Out of all of the stats from the Great British Beach Clean perhaps the most surprising and impressive this year is the number of volunteers who turned up to help. 14,527 people took part which was over double the 6,994 people who took part in 2017. The busiest beach was Pegwell Bay in Kent with 306 volunteers and three other sites also bragged over 100 people in attendance. The fantastic turnout is mainly down to the fact that 2018 has been one of the biggest years yet for marine conservation. TV programmes such as Blue Planet II and social media campaigns such a MCS’s #STOPthePlasticTide have raised awareness to the major issues facing marine life. For the first time the public are really willing to give up their time and make lifestyle choices that will benefit marine conservation.
However there is still much work to be done, the nearly 15,000 people who were willing to help is still a tiny fraction of the population in the UK. Given that it is free to do and improves the quality of beaches that millions of people use and appreciate the number should really be a lot higher. In particular in Northern Ireland where only 171 people volunteered across 8 beaches, that’s less than the number of people and beaches in the much smaller Channel Islands.
Unfortunately the levels of pollution in our oceans is at an alarmingly high level due to the amount of waste, particularly plastic and other non degradable items, we throw away. Marine life and coastal habitats are considerably effected by this and the problem is likely to get worse before it gets better. However it is also evident that public awareness and willingness to help tackle the problem is also at an all time high. Now is the time to act and it is imperative that people are willing to volunteer to help out on localised scales with actions such as beach cleans.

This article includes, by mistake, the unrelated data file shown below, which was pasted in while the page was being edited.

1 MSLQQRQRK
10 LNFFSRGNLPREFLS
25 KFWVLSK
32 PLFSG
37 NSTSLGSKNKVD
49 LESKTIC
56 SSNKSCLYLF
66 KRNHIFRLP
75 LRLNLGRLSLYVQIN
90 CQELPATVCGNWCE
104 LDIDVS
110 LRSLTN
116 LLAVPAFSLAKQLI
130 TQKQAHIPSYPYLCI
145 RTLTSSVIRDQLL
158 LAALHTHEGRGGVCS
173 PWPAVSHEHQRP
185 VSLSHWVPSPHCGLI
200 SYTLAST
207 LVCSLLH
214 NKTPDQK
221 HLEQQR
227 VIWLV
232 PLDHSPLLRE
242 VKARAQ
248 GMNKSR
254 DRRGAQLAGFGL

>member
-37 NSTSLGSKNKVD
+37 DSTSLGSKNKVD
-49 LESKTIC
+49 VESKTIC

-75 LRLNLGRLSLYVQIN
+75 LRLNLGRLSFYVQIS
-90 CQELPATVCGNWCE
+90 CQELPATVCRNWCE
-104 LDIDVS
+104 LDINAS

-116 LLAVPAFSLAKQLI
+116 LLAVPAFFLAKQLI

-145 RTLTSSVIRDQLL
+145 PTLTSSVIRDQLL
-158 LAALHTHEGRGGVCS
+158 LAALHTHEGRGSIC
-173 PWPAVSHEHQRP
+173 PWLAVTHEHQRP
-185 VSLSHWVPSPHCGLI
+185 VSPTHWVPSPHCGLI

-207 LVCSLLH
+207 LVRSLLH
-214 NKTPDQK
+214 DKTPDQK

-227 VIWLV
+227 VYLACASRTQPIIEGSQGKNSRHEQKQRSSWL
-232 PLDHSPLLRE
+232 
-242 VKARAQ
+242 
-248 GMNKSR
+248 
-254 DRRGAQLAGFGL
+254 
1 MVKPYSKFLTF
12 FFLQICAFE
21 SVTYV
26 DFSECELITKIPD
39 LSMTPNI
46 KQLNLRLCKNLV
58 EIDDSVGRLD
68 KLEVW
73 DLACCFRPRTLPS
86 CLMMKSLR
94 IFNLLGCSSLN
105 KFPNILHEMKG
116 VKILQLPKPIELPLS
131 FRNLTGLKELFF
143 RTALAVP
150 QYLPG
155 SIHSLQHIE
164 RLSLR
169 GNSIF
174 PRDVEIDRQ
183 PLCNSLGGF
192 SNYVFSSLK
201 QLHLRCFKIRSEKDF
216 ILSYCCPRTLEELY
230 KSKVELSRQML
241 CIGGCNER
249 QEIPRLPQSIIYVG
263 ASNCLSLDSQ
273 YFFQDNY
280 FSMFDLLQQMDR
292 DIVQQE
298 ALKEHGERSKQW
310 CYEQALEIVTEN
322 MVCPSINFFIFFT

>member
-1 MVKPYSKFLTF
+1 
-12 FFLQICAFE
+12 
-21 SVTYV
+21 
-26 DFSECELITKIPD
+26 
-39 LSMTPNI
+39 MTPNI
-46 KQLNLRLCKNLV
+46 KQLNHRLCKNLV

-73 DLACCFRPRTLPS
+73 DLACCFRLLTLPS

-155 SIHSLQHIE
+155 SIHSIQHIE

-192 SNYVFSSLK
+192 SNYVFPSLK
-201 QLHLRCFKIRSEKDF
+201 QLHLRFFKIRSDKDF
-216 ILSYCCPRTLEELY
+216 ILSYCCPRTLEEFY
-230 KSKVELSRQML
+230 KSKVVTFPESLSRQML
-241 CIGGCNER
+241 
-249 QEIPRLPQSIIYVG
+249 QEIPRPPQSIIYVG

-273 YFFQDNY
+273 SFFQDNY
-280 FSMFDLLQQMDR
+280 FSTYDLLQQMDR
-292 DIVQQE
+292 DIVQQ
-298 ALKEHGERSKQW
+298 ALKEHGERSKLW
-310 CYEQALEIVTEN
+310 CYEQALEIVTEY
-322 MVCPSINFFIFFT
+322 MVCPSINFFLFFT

It is incredibly hard to remove plastic and litter directly from the oceans. Therefore beach cleans are one of the best ways to tackle the problem as it is the only time the litter becomes accessible to collect. Every single piece of rubbish picked up on a beach is one less that can end up effecting marine life in a harmful way. It won’t fix the problem overnight but unfortunately there is no quick or easy fix for an issue of this magnitude. We are the ones who are polluting the oceans and so it is our responsibility to remedy the problem no matter how long and hard the solution.
What can you do?
Beach cleans are a great way to help maintain the quality of beaches for both public use and as vital ecosystems for marine life. It is very easy to take part in a clean-up or if you’re feeling particularly committed set up your own. There are numerous organisations that run beach cleans across the UK at all times of the year. MCS’s Great British Beach Clean will return in September 2019 and you can take part in what will hopefully be an even bigger turn out. Alternatively the National Trust are constantly looking for volunteers to help maintain the 780 miles of coastline they protect (see link below). Even if you only try it once you’ll be helping to make a difference.